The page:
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Motorcycle Death toll in Thailand among Highest in the World

Out of 1.5 million motorcyclists in the country, only 43 per cent wear crash helmets with 28 per cent of teenagers wearing helmets and 7 per cent of children riding as pillion passengers using a safety head gear.

Out of 1.5 million motorcyclists in the country, only 43 per cent wear crash helmets with 28 per cent of teenagers wearing helmets and 7 per cent of children riding as pillion passengers using a safety head gear.

 

BANGKOK – Danai Ruangsorn, chairman of the Thai Roads Foundation, has said a study, conducted found up to 26,000 people are killed in road accidents every year in Thailand, which puts the country in the 6th spot in terms of road casualties. Of those killed, up to 70 or 80 per cent are motorcyclists or their passengers.

 The percentage of children wearing helmets on motorcycles was also very low.

The percentage of children wearing helmets on motorcycles was also very low.

Thailand scores six out of ten for road safety while Singapore and Vietnam score nine points each, a survey has found.

The survey conducted by the Thai Roads Foundation and Health Promotion Foundation found many Thai motorcyclists and pillion riders were ignorant about road safety including youths who failed to wear crash helmets.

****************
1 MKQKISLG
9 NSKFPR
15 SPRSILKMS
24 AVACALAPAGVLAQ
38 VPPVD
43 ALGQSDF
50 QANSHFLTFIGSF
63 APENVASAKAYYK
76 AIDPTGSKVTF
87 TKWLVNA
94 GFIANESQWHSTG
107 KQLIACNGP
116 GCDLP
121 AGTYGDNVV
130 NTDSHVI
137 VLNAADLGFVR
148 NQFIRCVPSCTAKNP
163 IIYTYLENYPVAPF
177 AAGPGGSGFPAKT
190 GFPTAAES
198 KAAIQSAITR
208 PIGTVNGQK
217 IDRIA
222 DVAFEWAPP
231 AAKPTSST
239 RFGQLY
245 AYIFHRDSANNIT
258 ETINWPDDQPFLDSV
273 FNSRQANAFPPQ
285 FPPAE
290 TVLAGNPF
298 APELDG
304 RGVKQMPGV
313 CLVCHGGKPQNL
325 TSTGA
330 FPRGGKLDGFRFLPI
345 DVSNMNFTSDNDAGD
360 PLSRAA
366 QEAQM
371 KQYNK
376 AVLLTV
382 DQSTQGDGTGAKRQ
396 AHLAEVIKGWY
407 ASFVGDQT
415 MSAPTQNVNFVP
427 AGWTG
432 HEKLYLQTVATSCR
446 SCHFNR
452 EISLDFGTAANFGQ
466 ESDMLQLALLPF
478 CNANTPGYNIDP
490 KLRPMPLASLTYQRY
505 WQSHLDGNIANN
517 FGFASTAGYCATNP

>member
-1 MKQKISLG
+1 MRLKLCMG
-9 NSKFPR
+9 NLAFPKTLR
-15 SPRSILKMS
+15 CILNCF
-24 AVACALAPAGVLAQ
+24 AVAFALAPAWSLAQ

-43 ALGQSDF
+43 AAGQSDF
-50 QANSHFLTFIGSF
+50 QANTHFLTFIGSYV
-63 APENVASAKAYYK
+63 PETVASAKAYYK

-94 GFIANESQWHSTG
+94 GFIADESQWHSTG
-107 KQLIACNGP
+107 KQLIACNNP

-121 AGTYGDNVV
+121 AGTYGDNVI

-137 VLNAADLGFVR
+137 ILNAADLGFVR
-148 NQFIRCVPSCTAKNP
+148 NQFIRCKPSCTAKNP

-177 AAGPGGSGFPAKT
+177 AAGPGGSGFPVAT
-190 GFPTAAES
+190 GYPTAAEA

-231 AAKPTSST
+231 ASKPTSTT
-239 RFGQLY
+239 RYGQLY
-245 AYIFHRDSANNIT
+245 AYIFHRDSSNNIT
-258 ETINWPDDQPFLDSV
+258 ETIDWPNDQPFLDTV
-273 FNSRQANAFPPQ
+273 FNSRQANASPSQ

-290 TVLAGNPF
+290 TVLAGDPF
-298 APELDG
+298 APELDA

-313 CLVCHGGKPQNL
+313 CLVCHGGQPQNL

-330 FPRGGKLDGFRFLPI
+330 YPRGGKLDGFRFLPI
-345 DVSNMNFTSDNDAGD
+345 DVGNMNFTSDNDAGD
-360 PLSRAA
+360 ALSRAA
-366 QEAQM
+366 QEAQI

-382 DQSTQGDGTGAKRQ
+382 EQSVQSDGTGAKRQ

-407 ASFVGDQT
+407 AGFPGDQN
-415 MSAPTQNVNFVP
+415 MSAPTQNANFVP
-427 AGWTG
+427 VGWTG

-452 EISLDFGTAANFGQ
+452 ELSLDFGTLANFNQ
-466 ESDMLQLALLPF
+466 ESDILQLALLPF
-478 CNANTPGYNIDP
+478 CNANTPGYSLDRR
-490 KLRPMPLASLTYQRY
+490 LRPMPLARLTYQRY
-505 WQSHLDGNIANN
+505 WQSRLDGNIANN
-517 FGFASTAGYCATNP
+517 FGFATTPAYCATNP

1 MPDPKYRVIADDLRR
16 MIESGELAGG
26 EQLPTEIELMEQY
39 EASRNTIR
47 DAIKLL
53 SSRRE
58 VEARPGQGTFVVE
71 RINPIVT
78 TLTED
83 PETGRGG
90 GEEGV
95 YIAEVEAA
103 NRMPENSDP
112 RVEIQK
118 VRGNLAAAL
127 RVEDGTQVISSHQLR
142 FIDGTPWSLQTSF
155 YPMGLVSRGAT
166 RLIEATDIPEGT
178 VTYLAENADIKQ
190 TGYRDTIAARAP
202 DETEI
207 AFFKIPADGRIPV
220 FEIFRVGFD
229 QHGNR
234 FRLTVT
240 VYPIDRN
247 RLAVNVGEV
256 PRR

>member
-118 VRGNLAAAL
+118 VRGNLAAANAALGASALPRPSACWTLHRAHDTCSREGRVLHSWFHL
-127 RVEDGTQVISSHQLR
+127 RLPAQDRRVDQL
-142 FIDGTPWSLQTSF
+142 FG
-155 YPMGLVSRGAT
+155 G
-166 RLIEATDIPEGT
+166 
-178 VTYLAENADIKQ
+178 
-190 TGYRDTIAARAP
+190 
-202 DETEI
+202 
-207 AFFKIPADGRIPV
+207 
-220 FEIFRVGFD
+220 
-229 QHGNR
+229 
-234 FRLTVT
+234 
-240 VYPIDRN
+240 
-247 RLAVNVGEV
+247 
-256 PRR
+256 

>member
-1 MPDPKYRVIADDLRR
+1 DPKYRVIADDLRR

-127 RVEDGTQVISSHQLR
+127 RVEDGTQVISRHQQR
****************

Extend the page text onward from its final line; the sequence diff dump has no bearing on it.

These statistics were released at a press conference by Thailand’s Vice Interior Minister Silapachai Jarukasemratana yesterday.

He told the press that the key causes for the deaths were speeding, drunk driving or the failure to wear safety belts or crash helmets – all of which are offenses under traffic laws.

Last year, just 43 per cent of motorcyclists and their passengers nationwide wore helmets, down from 46 per cent a year earlier.

Dr Witaya Chadbanchachai, who is collaborating with the World Health Organization (WHO) in an accident-prevention campaign, said yesterday that relevant agencies needed to work harder on getting people to wear helmets.

Silapachai said that since 1996, all motorcyclists and motorcycle passengers have been required by law to wear a helmet.

“Without helmets, both motorcyclists and passengers face the risk of sustaining serious head injuries in road accidents,” he said.

According to the 2011 World Road Statistics, Thailand was one of the top five countries with the highest number of motorcycle-related deaths.

Danai Ruangsorn, president of the Thai Roads Foundation, said the percentage of children wearing helmets on motorcycles was also very low.

“Just 7 per cent wear a helmet,” he said.

Last year’s survey showed that only about 28 per cent of teenage motorcyclists and about 49 per cent of adults wore helmets.

Bangkok had the highest number or 80 per cent of helmet wearers, while only 20 per cent of motorcyclists in Beung Kan, Lamphun, Chaiyaphum, Narathiwat and Nakhon Phanom were found wearing helmets.

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